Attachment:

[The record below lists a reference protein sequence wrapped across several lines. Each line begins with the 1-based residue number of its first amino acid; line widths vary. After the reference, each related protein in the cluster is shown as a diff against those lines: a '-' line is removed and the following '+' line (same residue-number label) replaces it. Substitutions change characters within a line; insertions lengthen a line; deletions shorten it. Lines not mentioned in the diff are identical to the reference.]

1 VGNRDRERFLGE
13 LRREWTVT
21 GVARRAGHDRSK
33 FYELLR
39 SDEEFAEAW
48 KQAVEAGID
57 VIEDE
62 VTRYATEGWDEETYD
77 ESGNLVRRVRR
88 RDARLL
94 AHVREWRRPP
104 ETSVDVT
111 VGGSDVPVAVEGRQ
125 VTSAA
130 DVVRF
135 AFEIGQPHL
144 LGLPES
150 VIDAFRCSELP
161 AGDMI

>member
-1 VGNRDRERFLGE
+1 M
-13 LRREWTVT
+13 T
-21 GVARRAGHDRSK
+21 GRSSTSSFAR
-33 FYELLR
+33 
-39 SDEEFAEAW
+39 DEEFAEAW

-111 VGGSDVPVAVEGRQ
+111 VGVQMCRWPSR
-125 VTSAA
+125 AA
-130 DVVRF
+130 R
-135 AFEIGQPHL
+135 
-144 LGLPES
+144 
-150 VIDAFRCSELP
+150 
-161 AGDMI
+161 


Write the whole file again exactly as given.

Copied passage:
[The record below lists a reference protein sequence wrapped across several lines. Each line begins with the 1-based residue number of its first amino acid; line widths vary. After the reference, each related protein in the cluster is shown as a diff against those lines: a '-' line is removed and the following '+' line (same residue-number label) replaces it. Substitutions change characters within a line; insertions lengthen a line; deletions shorten it. Lines not mentioned in the diff are identical to the reference.]

1 VGNRDRERFLGE
13 LRREWTVT
21 GVARRAGHDRSK
33 FYELLR
39 SDEEFAEAW
48 KQAVEAGID
57 VIEDE
62 VTRYATEGWDEETYD
77 ESGNLVRRVRR
88 RDARLL
94 AHVREWRRPP
104 ETSVDVT
111 VGGSDVPVAVEGRQ
125 VTSAA
130 DVVRF
135 AFEIGQPHL
144 LGLPES
150 VIDAFRCSELP
161 AGDMI

>member
-1 VGNRDRERFLGE
+1 M
-13 LRREWTVT
+13 T
-21 GVARRAGHDRSK
+21 GRSSTSSFAR
-33 FYELLR
+33 
-39 SDEEFAEAW
+39 DEEFAEAW

-111 VGGSDVPVAVEGRQ
+111 VGVQMCRWPSR
-125 VTSAA
+125 AA
-130 DVVRF
+130 R
-135 AFEIGQPHL
+135 
-144 LGLPES
+144 
-150 VIDAFRCSELP
+150 
-161 AGDMI
+161 